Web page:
October 3, 2006
Mexico sends U.S. diplomatic note criticizing plan for border fence
The Associated Press reports that Mexico sent a diplomatic note to the U.S. government saying a plan to build hundreds of miles (kilometers) of fencing on the border to block illegal immigrants would damage relations. President-elect Felipe Calderon urged U.S. officials to reconsider the border plan, saying one "could stop more migrants with a kilometer of new roads and development (in Mexico) than with a wall." In the letter sent Monday to the U.S. State Department, Mexico's Foreign Relations Department called for comprehensive immigration reform to address the issue that has been a sticking point between the countries for years. Click here for the full story.
Sounds like the border fence and an enforcement approach is not good for U.S./Mexican relations.
Netscape ran some interesting commentary on the AP story. It begins like this:
Netscape Anchor Commentary Karina: This morning Netscape News asked two immigration experts to respond to this story. John Keeley is director of communications for the Center for Immigration Studies -- a Washington, D.C.-based non-profit think tank devoted to the study of the impact of immigration on the United States, and an organization that has advocated for stricter border control for some time. We also spoke with Kevin Johnson, a professor at UC Davis and a contributor to the ImmigrationProf Blog. Click here for the rest of the commentary and some heated exchanges among the readers.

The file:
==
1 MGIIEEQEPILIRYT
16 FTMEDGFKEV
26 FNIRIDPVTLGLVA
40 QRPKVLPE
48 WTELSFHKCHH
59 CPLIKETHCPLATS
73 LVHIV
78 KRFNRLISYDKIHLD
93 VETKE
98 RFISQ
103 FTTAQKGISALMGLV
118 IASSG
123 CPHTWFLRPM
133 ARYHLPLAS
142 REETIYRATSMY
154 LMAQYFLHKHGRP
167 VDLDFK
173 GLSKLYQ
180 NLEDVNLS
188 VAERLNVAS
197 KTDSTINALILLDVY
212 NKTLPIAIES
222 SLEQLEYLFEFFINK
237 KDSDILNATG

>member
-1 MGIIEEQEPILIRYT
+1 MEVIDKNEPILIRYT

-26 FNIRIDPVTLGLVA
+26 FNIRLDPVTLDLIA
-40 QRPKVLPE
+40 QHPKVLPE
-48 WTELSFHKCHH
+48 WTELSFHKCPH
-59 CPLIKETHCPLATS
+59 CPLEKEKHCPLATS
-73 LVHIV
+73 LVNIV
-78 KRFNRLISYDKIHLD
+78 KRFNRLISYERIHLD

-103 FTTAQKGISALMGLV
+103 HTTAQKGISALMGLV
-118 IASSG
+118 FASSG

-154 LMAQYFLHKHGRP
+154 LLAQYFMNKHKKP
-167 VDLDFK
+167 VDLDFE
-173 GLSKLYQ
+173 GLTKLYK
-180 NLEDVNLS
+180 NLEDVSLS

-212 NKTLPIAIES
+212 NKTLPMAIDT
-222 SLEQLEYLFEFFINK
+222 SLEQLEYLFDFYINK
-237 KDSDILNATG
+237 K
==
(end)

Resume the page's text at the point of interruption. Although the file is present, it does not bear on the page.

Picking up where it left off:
October 3, 2006 | Permalink
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The Mexican government claims to be against illegal immigration, so why shouldn't it support the construction of a fence? I can hardly believe that they're concerned about how wasteful we are in spending our tax dollars. The truth is, a sophisticated fence may just may be successful. Even though it may only succeed in reducing illegal immigration by 75 percent it will still pay for itself. Mexico just can't stand the idea of a fence because it would dash its hopes for an open border and also stand as a monument to their government's abject failure at establishing an economy that supports its citizens.
Frankly, Mexican-American relations have been declining for some time now, fence or not. Fox and his replacement have offended millions of Americans by their continued interference in their political system and efforts to defeat enforcement of their immigration laws. The expansion of their consular system throughout the U.S. and the promotion of Matricular Consular Cards, all in blatant support of illegal alien Mexican nationals, is intrusive and truly offensive to most Americans, so why should they really care if Mexico is offended by a fence?
Posted by: George | Oct 5, 2006 4:48:46 PM